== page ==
Rebecca Grisman says nominating yourself or your business for an award is not egotistical – it’s a chance to pat yourself and your team on the back.
Tis the season for awards – there are several industry awards in progress now at regional, state and national levels, for arenas from housing construction to tourism and business leadership.
Over time, I’ve been involved in awards from several standpoints, as a nominee, finalist, winner or a judge and every time it’s a learning opportunity.
I love hearing from people who have experienced successes or challenges and taken the confronting step of putting their story forward for others to critique against their peers.
I have found it is easier for someone outside of your team to see and spruik your qualities and strengths, so it can help to have someone external nominate you, draft or proofread your entry for you.
I continually find the same argument from people offered the chance of the spotlight when they are nominated for an award – they do not want to be tall poppies or do not feel they have earned the attention.
Many business owners or directors dislike self-nominating for awards, fearing it will seem egotistical to share their story and their achievements.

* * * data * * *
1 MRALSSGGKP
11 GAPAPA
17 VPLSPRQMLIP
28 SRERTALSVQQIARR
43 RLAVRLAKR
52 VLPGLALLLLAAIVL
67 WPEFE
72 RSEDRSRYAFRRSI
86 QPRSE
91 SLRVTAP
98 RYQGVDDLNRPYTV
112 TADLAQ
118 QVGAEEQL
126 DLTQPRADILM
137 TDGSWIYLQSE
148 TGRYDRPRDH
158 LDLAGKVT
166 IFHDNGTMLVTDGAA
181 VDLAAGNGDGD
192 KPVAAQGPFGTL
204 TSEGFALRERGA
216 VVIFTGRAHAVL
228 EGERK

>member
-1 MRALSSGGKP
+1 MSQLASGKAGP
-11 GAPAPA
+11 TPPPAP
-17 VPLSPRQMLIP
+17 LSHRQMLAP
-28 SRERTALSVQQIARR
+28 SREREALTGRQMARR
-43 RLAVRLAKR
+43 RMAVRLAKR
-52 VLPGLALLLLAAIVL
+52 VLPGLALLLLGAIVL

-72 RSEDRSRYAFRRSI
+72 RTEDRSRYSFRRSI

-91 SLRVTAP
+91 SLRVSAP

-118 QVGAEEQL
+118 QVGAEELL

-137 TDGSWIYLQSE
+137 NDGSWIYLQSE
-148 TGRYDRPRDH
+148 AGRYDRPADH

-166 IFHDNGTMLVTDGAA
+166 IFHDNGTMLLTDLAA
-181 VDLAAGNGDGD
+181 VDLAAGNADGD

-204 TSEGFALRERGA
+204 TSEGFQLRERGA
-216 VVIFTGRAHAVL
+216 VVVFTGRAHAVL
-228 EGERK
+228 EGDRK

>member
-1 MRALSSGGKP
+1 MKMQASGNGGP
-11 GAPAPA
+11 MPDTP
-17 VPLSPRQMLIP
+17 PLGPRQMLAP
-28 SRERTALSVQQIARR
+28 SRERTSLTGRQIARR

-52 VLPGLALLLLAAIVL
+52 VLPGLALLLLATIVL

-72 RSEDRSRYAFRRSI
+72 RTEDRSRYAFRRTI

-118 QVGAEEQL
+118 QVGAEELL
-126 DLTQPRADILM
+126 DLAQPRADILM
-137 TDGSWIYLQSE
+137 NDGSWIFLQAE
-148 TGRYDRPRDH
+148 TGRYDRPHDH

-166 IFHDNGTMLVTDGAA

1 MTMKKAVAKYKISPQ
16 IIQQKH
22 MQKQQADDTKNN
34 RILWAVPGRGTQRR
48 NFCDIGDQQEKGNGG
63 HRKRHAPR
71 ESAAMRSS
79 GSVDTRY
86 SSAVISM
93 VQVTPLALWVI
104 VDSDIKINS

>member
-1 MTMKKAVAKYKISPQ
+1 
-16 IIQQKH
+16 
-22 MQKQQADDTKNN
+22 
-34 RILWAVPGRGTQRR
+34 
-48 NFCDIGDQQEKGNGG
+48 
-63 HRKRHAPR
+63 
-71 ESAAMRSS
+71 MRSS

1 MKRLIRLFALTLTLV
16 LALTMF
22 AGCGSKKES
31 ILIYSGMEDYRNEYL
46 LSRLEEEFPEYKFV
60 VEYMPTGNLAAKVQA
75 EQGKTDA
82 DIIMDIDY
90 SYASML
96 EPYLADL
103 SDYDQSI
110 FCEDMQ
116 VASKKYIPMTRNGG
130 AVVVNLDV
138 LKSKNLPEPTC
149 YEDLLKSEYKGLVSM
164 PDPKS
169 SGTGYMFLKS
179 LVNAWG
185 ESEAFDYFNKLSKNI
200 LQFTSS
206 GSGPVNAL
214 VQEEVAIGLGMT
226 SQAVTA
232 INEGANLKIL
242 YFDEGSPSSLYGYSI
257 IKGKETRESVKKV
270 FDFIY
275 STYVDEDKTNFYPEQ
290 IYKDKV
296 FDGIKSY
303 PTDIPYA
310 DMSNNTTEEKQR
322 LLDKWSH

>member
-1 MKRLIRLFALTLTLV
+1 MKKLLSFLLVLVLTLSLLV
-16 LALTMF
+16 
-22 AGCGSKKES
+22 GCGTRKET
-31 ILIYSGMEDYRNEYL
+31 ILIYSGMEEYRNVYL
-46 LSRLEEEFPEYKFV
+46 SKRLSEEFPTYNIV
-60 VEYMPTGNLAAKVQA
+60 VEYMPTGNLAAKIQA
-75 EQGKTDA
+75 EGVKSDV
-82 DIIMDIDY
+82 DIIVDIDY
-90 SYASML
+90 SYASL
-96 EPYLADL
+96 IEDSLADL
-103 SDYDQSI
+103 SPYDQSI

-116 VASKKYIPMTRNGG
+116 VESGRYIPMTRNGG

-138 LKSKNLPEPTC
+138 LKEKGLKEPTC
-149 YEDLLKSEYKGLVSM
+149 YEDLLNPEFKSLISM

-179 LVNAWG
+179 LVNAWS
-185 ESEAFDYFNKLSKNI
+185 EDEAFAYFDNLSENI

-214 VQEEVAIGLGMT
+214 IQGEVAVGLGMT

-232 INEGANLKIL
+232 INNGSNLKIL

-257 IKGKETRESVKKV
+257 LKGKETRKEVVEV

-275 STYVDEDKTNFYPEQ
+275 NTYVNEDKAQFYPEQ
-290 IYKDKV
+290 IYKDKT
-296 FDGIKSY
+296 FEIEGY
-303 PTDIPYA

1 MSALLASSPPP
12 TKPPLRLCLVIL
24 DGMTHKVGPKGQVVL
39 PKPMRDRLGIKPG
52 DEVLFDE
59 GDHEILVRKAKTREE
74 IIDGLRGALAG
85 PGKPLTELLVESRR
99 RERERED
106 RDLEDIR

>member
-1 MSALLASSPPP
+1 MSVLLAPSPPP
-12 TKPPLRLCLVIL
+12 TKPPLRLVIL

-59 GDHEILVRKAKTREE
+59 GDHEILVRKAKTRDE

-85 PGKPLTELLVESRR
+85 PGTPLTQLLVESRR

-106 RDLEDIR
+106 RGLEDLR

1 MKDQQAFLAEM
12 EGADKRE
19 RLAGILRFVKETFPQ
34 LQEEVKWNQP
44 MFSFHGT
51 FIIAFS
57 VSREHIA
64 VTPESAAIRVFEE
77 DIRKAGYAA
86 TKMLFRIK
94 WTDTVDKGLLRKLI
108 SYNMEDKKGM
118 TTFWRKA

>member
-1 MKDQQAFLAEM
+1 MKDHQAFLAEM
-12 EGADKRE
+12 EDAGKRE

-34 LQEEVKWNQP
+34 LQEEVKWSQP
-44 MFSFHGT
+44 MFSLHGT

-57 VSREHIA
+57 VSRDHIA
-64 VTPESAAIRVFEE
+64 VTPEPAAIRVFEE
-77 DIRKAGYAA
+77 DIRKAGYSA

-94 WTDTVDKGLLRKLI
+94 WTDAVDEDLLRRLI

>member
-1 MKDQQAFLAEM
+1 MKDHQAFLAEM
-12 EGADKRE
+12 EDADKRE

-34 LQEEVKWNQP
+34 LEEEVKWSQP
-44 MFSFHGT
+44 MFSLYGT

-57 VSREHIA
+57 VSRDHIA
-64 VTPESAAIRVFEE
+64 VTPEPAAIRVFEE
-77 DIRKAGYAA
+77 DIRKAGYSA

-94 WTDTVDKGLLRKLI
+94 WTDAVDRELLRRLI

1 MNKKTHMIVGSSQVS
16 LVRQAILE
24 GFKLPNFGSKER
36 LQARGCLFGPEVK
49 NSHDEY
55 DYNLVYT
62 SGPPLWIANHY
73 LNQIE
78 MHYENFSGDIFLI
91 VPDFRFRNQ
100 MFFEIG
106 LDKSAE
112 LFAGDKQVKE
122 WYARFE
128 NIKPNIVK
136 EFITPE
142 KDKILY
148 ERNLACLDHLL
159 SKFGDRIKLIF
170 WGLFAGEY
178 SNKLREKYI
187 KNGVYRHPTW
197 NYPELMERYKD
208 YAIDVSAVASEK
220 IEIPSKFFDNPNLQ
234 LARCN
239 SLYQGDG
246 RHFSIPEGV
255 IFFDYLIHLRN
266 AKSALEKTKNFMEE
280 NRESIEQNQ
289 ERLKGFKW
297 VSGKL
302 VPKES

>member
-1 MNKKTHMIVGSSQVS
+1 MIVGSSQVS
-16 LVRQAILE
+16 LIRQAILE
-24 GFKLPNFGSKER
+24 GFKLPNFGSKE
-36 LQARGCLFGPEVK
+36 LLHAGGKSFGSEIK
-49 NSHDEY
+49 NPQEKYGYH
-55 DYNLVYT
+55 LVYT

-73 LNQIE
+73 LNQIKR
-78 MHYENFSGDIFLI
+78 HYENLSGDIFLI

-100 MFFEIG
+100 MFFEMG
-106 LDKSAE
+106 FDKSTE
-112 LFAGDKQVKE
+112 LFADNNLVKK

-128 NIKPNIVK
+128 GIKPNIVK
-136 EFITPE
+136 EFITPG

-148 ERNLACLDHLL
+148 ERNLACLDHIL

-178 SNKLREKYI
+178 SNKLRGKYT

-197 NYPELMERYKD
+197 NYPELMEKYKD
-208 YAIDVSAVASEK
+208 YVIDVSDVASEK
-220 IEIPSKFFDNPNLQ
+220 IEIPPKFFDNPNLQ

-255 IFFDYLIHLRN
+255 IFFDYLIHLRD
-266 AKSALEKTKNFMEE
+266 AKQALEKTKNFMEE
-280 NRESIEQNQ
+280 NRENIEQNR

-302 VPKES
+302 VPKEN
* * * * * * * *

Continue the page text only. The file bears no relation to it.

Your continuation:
For example, a favourite person of mine who has given countless hours of time to our local community for nearly 40 years has repeatedly turned down a nomination for Australian of the Year.
It’s a little bit heartbreaking for his family, who have also sacrificed much to support his passion for volunteering and would dearly love to see him accept the recognition.
That’s ultimately the point of entering any award – it acknowledges the customer or community love and team effort behind every success.
Why shouldn’t you be in the running? Why don’t you – and they – deserve to be thanked?
My company has been nominated for gongs several times and I think it’s the greatest compliment there is for the work we do.
We’ve shared in getting shiny things and framed certificates for great projects, community involvement, collaboration and management, including some pretty serious international marketing awards that even flew my team to Las Vegas to bring home silver and bronze for a young driver safety campaign in schools.
In my experience, there is always something to gain from entering an award – the team bonding alone that comes from reviewing all you have done and how much you make a difference is priceless.
I would recommend every business and community leader take the time to think about what you do that’s award worthy.
Don’t be shy to aim high. The things you and your team are doing well are worthy of recognition.
Your nomination, becoming a finalist, or winning your category are all equally worth celebrating and sharing.
Awards are ultimately a shared win for your team, your credibility and all of the ‘family’ who helped you get there.